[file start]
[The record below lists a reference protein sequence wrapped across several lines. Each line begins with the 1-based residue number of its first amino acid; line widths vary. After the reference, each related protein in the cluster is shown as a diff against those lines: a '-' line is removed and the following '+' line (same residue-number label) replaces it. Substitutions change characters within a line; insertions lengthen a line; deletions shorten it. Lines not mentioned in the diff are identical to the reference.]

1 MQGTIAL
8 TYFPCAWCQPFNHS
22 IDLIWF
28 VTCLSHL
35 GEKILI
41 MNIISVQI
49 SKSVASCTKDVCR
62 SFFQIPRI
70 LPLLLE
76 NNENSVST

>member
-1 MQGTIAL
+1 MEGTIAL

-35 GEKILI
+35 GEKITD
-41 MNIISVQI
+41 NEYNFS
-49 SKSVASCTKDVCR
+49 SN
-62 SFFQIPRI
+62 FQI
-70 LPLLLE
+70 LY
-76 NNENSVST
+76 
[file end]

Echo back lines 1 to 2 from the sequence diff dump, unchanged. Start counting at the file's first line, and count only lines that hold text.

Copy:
[The record below lists a reference protein sequence wrapped across several lines. Each line begins with the 1-based residue number of its first amino acid; line widths vary. After the reference, each related protein in the cluster is shown as a diff against those lines: a '-' line is removed and the following '+' line (same residue-number label) replaces it. Substitutions change characters within a line; insertions lengthen a line; deletions shorten it. Lines not mentioned in the diff are identical to the reference.]

1 MQGTIAL